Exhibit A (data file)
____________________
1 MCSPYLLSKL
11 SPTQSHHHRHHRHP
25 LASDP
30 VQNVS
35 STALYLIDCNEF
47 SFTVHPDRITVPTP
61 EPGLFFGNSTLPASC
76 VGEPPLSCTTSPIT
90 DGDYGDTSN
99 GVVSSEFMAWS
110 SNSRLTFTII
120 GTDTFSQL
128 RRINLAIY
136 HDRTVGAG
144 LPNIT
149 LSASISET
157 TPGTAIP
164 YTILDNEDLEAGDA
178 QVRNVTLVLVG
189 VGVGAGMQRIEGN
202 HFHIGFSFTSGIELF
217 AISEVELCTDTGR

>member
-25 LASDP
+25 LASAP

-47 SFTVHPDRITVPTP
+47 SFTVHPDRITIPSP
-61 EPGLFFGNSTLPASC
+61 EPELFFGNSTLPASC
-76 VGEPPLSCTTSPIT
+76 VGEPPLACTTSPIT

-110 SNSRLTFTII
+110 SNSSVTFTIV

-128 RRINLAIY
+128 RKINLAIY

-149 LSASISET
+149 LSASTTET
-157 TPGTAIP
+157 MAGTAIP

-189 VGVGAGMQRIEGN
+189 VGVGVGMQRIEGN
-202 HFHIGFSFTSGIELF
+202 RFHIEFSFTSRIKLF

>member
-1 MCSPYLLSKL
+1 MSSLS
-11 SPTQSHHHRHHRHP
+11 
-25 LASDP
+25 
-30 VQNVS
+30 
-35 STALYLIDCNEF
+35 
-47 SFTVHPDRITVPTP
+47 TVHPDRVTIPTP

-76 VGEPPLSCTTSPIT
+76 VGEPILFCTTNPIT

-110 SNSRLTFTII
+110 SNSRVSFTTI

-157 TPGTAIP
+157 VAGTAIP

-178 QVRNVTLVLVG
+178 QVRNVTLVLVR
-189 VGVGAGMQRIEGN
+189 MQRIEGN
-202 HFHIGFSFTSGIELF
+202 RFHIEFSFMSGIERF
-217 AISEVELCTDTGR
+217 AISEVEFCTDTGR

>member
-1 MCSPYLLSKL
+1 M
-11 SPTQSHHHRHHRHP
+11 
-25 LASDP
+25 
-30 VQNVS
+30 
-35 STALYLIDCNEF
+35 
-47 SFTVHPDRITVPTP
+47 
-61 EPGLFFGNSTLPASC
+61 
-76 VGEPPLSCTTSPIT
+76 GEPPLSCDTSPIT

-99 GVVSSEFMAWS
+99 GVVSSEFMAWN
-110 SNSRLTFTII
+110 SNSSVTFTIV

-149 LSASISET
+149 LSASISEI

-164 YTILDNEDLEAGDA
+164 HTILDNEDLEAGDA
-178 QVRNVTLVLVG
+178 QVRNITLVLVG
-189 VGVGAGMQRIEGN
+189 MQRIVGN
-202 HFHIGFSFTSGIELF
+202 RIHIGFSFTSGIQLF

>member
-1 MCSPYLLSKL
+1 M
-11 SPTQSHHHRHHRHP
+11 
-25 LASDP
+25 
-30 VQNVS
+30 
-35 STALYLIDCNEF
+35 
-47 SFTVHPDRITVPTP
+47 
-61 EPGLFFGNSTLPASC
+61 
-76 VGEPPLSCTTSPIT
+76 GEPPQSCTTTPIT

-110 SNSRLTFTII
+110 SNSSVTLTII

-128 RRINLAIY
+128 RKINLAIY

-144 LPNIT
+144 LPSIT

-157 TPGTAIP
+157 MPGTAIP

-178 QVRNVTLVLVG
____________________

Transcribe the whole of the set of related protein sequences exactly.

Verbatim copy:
1 MCSPYLLSKL
11 SPTQSHHHRHHRHP
25 LASDP
30 VQNVS
35 STALYLIDCNEF
47 SFTVHPDRITVPTP
61 EPGLFFGNSTLPASC
76 VGEPPLSCTTSPIT
90 DGDYGDTSN
99 GVVSSEFMAWS
110 SNSRLTFTII
120 GTDTFSQL
128 RRINLAIY
136 HDRTVGAG
144 LPNIT
149 LSASISET
157 TPGTAIP
164 YTILDNEDLEAGDA
178 QVRNVTLVLVG
189 VGVGAGMQRIEGN
202 HFHIGFSFTSGIELF
217 AISEVELCTDTGR

>member
-25 LASDP
+25 LASAP

-47 SFTVHPDRITVPTP
+47 SFTVHPDRITIPSP
-61 EPGLFFGNSTLPASC
+61 EPELFFGNSTLPASC
-76 VGEPPLSCTTSPIT
+76 VGEPPLACTTSPIT

-110 SNSRLTFTII
+110 SNSSVTFTIV

-128 RRINLAIY
+128 RKINLAIY

-149 LSASISET
+149 LSASTTET
-157 TPGTAIP
+157 MAGTAIP

-189 VGVGAGMQRIEGN
+189 VGVGVGMQRIEGN
-202 HFHIGFSFTSGIELF
+202 RFHIEFSFTSRIKLF

>member
-1 MCSPYLLSKL
+1 MSSLS
-11 SPTQSHHHRHHRHP
+11 
-25 LASDP
+25 
-30 VQNVS
+30 
-35 STALYLIDCNEF
+35 
-47 SFTVHPDRITVPTP
+47 TVHPDRVTIPTP

-76 VGEPPLSCTTSPIT
+76 VGEPILFCTTNPIT

-110 SNSRLTFTII
+110 SNSRVSFTTI

-157 TPGTAIP
+157 VAGTAIP

-178 QVRNVTLVLVG
+178 QVRNVTLVLVR
-189 VGVGAGMQRIEGN
+189 MQRIEGN
-202 HFHIGFSFTSGIELF
+202 RFHIEFSFMSGIERF
-217 AISEVELCTDTGR
+217 AISEVEFCTDTGR

>member
-1 MCSPYLLSKL
+1 M
-11 SPTQSHHHRHHRHP
+11 
-25 LASDP
+25 
-30 VQNVS
+30 
-35 STALYLIDCNEF
+35 
-47 SFTVHPDRITVPTP
+47 
-61 EPGLFFGNSTLPASC
+61 
-76 VGEPPLSCTTSPIT
+76 GEPPLSCDTSPIT

-99 GVVSSEFMAWS
+99 GVVSSEFMAWN
-110 SNSRLTFTII
+110 SNSSVTFTIV

-149 LSASISET
+149 LSASISEI

-164 YTILDNEDLEAGDA
+164 HTILDNEDLEAGDA
-178 QVRNVTLVLVG
+178 QVRNITLVLVG
-189 VGVGAGMQRIEGN
+189 MQRIVGN
-202 HFHIGFSFTSGIELF
+202 RIHIGFSFTSGIQLF

>member
-1 MCSPYLLSKL
+1 M
-11 SPTQSHHHRHHRHP
+11 
-25 LASDP
+25 
-30 VQNVS
+30 
-35 STALYLIDCNEF
+35 
-47 SFTVHPDRITVPTP
+47 
-61 EPGLFFGNSTLPASC
+61 
-76 VGEPPLSCTTSPIT
+76 GEPPQSCTTTPIT

-110 SNSRLTFTII
+110 SNSSVTLTII

-128 RRINLAIY
+128 RKINLAIY

-144 LPNIT
+144 LPSIT

-157 TPGTAIP
+157 MPGTAIP

-178 QVRNVTLVLVG